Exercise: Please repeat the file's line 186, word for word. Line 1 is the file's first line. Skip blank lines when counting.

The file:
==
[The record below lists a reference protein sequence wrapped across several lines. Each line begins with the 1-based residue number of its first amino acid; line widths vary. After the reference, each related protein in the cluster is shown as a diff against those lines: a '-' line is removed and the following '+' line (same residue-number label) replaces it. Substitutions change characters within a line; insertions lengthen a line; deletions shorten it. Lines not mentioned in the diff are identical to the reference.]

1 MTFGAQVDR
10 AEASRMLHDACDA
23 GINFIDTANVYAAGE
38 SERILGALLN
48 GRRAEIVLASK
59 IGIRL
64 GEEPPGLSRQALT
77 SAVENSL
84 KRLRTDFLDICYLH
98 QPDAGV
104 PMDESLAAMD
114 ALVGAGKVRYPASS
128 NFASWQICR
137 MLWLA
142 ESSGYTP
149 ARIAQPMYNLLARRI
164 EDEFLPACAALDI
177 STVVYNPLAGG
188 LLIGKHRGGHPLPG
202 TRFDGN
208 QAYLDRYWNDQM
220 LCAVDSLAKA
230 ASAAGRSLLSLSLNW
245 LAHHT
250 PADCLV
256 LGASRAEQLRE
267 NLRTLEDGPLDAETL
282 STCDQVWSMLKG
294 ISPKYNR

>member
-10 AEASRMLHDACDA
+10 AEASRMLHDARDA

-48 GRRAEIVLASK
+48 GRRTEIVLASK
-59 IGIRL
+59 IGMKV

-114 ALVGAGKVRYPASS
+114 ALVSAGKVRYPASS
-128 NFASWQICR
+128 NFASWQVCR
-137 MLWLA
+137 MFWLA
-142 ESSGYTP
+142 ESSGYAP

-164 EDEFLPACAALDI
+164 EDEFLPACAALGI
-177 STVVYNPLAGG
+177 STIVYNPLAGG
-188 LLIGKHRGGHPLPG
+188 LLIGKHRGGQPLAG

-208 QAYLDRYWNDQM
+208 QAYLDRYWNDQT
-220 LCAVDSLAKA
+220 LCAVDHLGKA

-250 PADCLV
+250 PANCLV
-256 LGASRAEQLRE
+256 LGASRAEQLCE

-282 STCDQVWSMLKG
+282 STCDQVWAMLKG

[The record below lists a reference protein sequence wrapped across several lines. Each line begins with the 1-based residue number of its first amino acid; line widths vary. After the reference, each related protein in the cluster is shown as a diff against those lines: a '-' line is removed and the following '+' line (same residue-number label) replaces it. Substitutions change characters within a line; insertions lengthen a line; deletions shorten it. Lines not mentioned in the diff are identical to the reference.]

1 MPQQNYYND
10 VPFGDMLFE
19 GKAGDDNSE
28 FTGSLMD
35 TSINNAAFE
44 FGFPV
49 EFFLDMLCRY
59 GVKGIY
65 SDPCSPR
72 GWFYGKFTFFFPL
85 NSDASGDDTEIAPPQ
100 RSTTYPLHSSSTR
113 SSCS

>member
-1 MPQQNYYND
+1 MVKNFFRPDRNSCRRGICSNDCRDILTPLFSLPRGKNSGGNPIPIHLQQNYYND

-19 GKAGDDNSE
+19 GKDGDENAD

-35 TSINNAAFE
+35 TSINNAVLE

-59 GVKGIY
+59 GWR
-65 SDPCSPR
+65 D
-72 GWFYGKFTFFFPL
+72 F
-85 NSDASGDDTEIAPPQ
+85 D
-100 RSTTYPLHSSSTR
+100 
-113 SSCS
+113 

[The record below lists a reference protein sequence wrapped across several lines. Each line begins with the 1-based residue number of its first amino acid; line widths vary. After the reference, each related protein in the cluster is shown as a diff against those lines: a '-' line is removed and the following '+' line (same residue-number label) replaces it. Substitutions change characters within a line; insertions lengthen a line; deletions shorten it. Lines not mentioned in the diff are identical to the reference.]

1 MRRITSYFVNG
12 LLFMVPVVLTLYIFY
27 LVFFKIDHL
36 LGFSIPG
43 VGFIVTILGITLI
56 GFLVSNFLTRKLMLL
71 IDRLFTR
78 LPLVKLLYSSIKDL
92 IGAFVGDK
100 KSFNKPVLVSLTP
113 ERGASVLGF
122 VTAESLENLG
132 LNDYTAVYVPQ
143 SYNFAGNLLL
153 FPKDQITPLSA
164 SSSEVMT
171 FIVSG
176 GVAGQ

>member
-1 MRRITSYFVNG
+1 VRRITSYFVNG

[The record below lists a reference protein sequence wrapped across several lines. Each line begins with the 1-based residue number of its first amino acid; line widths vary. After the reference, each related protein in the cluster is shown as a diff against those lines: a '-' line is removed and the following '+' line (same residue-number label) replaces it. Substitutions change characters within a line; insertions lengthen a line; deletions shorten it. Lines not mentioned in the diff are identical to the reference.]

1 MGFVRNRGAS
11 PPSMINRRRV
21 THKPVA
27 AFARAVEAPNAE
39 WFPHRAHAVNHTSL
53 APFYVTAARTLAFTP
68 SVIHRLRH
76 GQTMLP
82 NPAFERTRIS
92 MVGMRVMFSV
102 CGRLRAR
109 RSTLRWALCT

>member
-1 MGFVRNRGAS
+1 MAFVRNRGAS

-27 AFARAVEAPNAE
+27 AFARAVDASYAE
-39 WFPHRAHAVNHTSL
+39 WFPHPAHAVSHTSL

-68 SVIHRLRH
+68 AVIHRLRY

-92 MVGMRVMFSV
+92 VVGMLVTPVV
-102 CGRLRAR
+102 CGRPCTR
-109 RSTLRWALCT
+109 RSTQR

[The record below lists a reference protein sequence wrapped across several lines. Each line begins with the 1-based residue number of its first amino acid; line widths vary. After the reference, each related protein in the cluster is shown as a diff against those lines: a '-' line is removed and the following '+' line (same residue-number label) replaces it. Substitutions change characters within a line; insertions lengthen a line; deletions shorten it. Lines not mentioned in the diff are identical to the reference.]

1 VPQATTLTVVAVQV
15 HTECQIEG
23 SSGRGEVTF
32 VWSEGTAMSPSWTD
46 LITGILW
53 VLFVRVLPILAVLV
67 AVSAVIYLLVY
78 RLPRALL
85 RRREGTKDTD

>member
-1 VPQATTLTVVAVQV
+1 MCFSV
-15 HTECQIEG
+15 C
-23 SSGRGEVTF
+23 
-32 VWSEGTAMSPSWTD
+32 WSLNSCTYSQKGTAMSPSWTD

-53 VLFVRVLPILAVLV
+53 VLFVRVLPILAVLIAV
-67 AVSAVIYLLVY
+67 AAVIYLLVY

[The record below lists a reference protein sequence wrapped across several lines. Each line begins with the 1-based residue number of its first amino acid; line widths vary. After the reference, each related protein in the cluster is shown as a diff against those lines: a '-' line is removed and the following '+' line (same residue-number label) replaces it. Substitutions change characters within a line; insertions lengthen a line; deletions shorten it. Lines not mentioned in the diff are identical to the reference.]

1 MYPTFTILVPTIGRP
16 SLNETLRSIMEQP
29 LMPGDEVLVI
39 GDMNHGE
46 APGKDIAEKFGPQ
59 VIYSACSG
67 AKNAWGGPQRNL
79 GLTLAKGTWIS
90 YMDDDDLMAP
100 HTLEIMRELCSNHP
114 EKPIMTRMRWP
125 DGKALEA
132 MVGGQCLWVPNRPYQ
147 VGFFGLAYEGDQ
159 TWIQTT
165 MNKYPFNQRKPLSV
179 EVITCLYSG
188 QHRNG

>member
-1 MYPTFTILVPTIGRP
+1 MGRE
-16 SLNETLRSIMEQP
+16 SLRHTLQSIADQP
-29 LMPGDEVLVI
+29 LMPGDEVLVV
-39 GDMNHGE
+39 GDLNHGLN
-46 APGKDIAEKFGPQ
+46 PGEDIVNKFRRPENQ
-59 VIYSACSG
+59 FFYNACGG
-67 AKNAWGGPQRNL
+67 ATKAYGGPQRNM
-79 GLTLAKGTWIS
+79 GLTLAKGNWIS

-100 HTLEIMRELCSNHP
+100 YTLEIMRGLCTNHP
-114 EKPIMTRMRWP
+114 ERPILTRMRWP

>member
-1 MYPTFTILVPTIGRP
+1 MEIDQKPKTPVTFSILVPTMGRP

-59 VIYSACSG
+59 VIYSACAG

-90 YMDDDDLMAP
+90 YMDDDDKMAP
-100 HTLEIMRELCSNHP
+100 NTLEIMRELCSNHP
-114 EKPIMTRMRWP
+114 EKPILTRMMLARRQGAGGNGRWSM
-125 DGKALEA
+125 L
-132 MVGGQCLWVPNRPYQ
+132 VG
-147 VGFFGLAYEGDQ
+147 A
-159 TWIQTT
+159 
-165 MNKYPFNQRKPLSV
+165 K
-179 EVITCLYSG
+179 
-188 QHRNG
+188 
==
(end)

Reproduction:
188 QHRNG